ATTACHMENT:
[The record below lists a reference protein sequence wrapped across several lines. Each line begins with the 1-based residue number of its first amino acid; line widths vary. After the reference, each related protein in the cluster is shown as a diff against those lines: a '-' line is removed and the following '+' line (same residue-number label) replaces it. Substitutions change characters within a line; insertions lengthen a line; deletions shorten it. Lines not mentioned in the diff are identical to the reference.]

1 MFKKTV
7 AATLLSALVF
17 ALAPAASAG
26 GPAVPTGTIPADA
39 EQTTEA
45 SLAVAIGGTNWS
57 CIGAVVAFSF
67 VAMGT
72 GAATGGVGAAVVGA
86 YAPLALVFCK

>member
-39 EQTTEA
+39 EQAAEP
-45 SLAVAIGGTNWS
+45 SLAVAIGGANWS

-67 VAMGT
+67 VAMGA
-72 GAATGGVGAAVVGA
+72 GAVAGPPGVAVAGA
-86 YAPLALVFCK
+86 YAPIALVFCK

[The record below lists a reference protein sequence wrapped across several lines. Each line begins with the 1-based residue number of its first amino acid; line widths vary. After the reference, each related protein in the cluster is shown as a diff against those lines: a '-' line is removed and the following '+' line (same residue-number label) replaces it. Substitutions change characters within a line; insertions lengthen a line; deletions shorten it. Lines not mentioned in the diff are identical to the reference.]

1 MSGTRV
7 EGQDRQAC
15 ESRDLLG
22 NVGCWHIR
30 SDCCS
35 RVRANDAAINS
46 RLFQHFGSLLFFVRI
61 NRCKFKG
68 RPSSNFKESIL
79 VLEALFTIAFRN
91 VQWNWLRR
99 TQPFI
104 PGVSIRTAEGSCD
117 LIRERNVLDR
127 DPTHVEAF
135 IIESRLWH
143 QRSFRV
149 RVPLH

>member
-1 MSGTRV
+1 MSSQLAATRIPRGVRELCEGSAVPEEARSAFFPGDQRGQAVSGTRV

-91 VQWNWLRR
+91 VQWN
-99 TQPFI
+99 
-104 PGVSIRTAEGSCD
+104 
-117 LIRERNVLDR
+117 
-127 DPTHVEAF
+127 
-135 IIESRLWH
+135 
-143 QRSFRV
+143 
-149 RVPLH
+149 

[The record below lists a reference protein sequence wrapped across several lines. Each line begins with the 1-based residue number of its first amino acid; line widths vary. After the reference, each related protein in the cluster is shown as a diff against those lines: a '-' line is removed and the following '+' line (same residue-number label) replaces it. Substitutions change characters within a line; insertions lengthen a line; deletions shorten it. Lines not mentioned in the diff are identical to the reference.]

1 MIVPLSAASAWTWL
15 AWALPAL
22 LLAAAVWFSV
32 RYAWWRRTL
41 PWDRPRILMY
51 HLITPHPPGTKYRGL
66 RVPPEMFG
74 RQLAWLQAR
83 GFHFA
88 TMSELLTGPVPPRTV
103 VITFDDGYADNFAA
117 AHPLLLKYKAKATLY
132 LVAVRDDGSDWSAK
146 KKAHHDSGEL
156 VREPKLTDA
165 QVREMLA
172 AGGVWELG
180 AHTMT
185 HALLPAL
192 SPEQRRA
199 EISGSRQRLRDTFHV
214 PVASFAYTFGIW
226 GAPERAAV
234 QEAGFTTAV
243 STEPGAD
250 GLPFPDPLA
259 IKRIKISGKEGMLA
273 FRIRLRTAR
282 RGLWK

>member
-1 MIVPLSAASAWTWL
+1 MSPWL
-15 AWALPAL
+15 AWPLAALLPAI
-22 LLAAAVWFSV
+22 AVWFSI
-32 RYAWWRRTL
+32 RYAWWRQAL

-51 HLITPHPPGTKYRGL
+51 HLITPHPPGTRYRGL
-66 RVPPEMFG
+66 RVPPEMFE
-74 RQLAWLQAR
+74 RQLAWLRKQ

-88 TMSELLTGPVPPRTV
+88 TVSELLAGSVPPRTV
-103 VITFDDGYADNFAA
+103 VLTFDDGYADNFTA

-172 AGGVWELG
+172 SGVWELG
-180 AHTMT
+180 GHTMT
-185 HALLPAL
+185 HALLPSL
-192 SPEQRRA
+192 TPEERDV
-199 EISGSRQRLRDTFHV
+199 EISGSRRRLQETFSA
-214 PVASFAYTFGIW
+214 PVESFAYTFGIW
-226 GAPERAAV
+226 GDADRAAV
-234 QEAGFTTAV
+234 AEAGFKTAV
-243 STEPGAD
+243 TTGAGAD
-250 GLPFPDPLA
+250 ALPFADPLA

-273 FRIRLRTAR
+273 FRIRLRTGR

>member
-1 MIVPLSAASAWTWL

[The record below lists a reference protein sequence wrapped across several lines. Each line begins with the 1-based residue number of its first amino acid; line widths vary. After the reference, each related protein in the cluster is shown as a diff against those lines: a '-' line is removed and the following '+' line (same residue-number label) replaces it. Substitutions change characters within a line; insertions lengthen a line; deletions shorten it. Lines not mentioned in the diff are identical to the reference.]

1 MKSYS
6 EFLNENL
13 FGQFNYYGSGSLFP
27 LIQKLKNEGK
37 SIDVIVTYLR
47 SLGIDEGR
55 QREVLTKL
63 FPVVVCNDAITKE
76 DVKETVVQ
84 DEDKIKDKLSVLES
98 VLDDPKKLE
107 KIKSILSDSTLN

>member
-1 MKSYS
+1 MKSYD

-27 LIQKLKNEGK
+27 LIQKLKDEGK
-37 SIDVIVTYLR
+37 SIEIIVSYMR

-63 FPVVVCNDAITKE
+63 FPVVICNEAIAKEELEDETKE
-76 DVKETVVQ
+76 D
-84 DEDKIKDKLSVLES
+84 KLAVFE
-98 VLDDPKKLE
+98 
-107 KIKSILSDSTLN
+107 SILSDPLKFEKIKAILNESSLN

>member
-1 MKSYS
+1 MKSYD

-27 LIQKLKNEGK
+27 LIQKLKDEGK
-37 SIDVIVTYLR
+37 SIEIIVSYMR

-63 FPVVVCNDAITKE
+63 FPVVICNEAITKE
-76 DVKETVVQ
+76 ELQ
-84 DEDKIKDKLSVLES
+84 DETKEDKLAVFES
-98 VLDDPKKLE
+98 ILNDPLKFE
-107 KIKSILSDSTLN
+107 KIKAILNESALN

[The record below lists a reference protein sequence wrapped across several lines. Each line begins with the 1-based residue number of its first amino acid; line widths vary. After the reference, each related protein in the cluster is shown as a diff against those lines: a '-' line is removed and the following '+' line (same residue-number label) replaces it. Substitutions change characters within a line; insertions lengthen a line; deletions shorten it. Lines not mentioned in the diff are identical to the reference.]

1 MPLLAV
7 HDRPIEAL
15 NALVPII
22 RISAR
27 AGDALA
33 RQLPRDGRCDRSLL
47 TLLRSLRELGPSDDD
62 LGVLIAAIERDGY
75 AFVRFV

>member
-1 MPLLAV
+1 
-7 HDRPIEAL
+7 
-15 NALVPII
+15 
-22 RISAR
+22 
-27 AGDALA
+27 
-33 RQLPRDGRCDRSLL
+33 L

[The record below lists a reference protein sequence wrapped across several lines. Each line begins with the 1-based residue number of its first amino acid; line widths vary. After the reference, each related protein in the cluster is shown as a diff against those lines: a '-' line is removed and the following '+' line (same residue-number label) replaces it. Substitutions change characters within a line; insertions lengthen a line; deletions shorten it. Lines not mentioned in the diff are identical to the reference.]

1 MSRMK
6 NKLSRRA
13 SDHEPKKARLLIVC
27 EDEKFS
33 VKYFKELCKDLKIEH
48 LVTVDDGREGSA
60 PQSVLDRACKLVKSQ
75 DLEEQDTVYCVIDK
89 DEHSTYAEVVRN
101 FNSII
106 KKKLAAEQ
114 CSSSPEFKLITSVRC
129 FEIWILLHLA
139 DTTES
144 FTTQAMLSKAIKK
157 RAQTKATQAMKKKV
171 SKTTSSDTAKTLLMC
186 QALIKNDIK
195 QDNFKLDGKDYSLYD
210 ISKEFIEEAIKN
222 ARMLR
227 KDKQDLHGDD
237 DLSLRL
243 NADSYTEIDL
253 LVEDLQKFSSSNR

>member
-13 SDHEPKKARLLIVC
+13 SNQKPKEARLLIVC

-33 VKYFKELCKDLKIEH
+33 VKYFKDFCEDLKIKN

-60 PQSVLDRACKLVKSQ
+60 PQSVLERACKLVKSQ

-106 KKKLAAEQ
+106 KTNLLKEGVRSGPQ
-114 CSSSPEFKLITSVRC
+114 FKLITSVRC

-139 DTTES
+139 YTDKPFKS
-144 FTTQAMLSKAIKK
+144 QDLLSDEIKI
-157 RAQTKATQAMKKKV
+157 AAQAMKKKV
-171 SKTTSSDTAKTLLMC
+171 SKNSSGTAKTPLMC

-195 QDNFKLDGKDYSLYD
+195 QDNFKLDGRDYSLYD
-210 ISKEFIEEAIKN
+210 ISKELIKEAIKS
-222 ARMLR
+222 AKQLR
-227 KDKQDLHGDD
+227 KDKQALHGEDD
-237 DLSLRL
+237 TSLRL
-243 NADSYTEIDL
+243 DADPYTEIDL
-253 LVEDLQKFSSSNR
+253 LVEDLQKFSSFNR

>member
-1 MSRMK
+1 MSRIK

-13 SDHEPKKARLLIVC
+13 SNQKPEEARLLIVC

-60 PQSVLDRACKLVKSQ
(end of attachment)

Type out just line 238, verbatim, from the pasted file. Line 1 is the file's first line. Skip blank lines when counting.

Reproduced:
+106 KTNLLKEGVRSGPQ